THE CANNABIS ACT REVIEW || Health Canada has begun consultations for the Cannabis Act review. RCCO was invited to participate at an expert panel roundtable in Toronto last week, which sought input and insight from stakeholders. As per our mandate, RCCO advocated for specific changes that would support the recreational retail cannabis industry becoming stronger and more sustainable:
- Raising the 30g maximum carry limit
- Raising the 10mg/package limit on edibles
- Revise marketing restrictions including removing storefront window coverings
- Public education to understand the benefits of shopping the licensed market
The Cannabis Act review began in September 2022, and the report is to be produced within 18 months – Health Canada’s recommendations should be available March 2024. RCCO will continue to follow up with the Cannabis Act review.
LAWSUIT UPDATES || RCCO has recommended that independent cannabis retailers become party to two lawsuits:
- OCS Data Breach Class Action. This is a substantial case – but it requires a lead plaintiff. There has been overwhelming interest from membership, but without an ROL holder named as lead plaintiff the lawsuit cannot proceed. This may best suit an ROL holder who has closed their location. Please reach out to firstname.lastname@example.org with interest.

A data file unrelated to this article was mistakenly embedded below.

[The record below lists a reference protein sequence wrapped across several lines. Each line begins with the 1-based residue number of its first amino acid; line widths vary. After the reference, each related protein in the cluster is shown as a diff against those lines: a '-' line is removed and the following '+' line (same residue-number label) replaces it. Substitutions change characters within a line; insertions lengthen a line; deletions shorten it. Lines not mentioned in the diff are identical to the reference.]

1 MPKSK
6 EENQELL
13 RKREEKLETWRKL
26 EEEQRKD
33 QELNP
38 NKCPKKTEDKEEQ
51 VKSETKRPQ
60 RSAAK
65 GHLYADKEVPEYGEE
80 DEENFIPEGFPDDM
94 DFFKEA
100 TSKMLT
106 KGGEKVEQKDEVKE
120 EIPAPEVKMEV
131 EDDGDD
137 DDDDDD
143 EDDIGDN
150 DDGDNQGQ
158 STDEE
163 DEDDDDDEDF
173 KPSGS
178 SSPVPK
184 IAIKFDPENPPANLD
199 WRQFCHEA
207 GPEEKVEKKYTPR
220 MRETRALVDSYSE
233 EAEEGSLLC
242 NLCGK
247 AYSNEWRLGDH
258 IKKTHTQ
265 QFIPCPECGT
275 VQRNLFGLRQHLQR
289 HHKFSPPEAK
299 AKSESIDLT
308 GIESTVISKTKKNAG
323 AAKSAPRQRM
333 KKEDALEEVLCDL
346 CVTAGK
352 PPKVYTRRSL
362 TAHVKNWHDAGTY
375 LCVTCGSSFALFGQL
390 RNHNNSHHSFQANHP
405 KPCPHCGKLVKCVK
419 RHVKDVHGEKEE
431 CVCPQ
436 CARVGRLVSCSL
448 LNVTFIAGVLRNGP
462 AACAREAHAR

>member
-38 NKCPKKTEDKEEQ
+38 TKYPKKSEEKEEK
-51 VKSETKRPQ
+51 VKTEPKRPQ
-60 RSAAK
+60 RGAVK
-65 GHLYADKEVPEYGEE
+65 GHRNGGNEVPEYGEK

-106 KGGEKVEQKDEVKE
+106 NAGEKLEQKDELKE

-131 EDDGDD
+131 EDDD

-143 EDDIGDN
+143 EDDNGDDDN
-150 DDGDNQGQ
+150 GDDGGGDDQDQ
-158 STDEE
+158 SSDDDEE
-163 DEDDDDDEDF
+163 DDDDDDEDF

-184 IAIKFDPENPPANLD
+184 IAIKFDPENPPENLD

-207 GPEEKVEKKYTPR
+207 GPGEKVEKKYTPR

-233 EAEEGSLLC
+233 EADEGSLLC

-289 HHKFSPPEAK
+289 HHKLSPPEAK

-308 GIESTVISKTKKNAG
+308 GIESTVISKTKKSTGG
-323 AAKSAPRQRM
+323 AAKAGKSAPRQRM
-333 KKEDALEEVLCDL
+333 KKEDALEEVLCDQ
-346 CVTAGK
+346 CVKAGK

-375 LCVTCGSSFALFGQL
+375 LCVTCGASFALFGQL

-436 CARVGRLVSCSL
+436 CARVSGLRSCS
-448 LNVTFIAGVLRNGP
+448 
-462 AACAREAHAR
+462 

- Class Action complaint that the Federal and Provincial governments have done nothing to stop or curb the illicit market competing with licensed retailers. This lawsuit includes a mandamus application asking the court to force the government to perform a duty (prosecute the illicit stores) which it is bound by law or duty to do.
RCCO recently surveyed membership interest, and the response showed significant support of the lawsuit. As it proceeds RCCO will provide updates.
With this lawsuit, RCCO would like to assure members that there is NO INTENT to pursue legal action against Indigenous businesses, and it is not meant to create criminalization; however, it has been identified that illicit brick-and-mortar locations and websites with delivery are competing with an unreasonable advantage by circumventing licensing. They continue to offer products of questionable health and safety values in addition to contravening the Cannabis Act and should not be allowed to do so with impunity.